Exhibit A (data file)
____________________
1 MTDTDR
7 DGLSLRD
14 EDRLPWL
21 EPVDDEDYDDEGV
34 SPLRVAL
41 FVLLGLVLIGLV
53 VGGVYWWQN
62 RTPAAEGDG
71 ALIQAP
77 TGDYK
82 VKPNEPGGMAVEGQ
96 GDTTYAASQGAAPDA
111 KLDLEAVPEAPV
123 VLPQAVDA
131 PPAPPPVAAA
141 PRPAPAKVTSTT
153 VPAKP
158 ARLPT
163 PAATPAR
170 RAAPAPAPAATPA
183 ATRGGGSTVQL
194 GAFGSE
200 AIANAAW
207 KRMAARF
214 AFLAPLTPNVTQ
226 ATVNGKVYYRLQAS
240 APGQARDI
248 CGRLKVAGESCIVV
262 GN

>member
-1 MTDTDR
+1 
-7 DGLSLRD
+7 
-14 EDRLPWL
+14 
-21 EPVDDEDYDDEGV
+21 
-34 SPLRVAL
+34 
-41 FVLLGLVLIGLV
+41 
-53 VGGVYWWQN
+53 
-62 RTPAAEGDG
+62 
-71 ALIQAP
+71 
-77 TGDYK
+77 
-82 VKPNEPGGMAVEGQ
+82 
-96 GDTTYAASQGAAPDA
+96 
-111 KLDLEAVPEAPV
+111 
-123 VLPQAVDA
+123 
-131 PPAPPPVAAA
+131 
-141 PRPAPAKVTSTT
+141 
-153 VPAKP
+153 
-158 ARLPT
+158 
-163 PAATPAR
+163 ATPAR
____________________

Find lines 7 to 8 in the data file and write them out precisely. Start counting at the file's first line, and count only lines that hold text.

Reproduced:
53 VGGVYWWQN
62 RTPAAEGDG